Samsung Galaxy A55 review
Image: Chris Button.

Samsung Galaxy A55 review: a sleek step up

The Galaxy A55 is the slightly fancier version of Samsung’s latest mid-range phones, and is a nice handset, even if the excellent value Galaxy A35 stands out as better value.

It’s undoubtedly an improved phone over last year’s Galaxy A54 model, which was great in its own respect. Getting more features and enhanced build quality without a price increase is rare given today’s economic climate.

For $150 more than the next model down, you get a faster chip, camera improvements, and eSIM compatibility. Most obvious at first glance is the sleek aluminium frame that replaces the plastic build used by previous-gen phones.

Viewed from a broader context, how much do these additions matter to the average user? Arguably the nicer cameras stand out, considering how highly people value decent cameras on a phone.

For most people, the Samsung Galaxy A35 offers more than enough. However, the Galaxy A55 delivers an extra bit of quality and performance for those who need it.

Samsung Galaxy A55 review

First impressions

Like its A35 companion, the Samsung Galaxy A55 is a nice-looking phone. The iridescent Awesome Lilac is flashy without being ostentatious. Not that I’m one to talk, though, given my love for bold and colourful tech.

Side-by-side, the A55 doesn’t look drastically different to the A35. Both have gorgeous 6.6-inch AMOLED screens and an identical-looking triple camera array on the back.

You first notice the difference when picking the phone up, however. One of my few complaints when reviewing the A35 was its slippery design. Thanks to the A55’s aluminium frame, I felt like I had a better grip than I did with the other phone’s plastic chassis.

Not only does the frame feel nicer, but it’s also nice on the eyes, adding an aesthetically pleasing texture to the handset’s sides. More importantly, it makes for a more durable device.

Samsung Galaxy A55 specifications

Display6.6-inch 1080 x 2340 (FHD+) 120Hz Super AMOLED
Dimensions161.1 x 77.4 x 8.2mm, 213g
ProcessorExynos 1480
Memory and storage8GB + 128GB
Cameras12MP F2.2 Ultra-Wide Camera
50MP F1.8 Main Camera (AF, OIS)
5MP F2.4 Macro Camera
32MP F2.2 Front Camera
25W wired charging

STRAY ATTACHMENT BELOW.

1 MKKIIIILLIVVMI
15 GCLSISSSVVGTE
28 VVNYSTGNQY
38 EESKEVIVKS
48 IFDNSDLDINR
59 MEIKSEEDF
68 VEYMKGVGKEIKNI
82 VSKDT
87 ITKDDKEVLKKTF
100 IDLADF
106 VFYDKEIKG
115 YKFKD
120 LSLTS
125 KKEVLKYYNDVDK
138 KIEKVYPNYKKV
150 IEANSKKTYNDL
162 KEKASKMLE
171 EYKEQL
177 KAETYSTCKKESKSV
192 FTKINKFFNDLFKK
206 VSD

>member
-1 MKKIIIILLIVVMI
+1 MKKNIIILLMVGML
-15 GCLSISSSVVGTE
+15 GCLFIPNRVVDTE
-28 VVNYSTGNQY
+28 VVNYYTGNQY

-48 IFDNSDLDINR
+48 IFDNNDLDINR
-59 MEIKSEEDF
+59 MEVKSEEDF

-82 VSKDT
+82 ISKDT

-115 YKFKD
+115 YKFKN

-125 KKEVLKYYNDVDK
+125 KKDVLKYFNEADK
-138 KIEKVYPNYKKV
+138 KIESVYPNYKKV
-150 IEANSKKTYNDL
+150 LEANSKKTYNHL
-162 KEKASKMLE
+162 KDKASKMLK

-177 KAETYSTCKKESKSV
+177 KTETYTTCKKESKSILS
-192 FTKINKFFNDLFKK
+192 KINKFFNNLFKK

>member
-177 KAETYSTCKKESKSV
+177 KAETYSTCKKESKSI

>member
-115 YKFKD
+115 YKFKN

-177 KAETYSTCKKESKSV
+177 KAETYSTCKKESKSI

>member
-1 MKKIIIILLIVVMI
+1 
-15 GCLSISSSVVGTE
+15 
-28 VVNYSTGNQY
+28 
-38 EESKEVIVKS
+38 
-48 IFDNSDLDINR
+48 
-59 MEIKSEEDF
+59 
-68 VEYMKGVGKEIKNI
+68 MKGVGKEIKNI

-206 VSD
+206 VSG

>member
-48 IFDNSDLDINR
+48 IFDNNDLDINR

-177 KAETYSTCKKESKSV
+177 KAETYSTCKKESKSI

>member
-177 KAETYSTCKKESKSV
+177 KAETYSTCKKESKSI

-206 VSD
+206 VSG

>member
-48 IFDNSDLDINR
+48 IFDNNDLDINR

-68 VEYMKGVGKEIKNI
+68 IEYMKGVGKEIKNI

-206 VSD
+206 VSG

Wi-Fi 6
Bluetooth 5.3
Network2G GSM
5G Sub6 FDD
5G TDD Sub6
SoftwareAndroid 14
One UI 6.1
Price (RRP)$699
WarrantyTwo years
Official websiteSamsung Australia


One of the main improvements housed within the Galaxy A55 is its faster Exynos 1480 chipset and a higher 8GB RAM count. Powering a smooth overall experience between apps, it’s a good mid-range device for streaming, browsing, and a bit of gaming too.

Run through the Geekbench 6 gauntlet, the Galaxy A55 showed a notable improvement over the A54. Even more impressively, it outperformed the Google Pixel 7, which may be a couple of years old now, but attracted a $999 price tag at launch.

Samsung Galaxy A55 design
A cool quirk of the A55’s design is the rainbow light tricks made possible by the Awesome Lilac’s iridescent finish. Image: Chris Button.

However, is the chip performance $150 better than the Galaxy A35? There’s no definitively correct answer to that question. Plenty of reasonable arguments could be reasonably made – all of which hinge heavily on your needs.

DeviceCPU single-coreCPU multi-coreGPU (OpenCL)
Samsung Galaxy A551,1533,4283,086
Google Pixel 71,0553,276N/A
Samsung Galaxy A351,0112,8973,001
Samsung Galaxy A549912,7973,000
Geekbench 6 results.

Gaming performance provides more of a black-and-white answer, with the Galaxy A55 scoring higher on 3DMark’s Wild Life test. Plenty of mobile games run on just about any old thing, but more demanding titles like Genshin Impact and Diablo Immortal benefit from better hardware.

DeviceScoreAverage frame rate (fps)
Samsung Galaxy A553,90923.41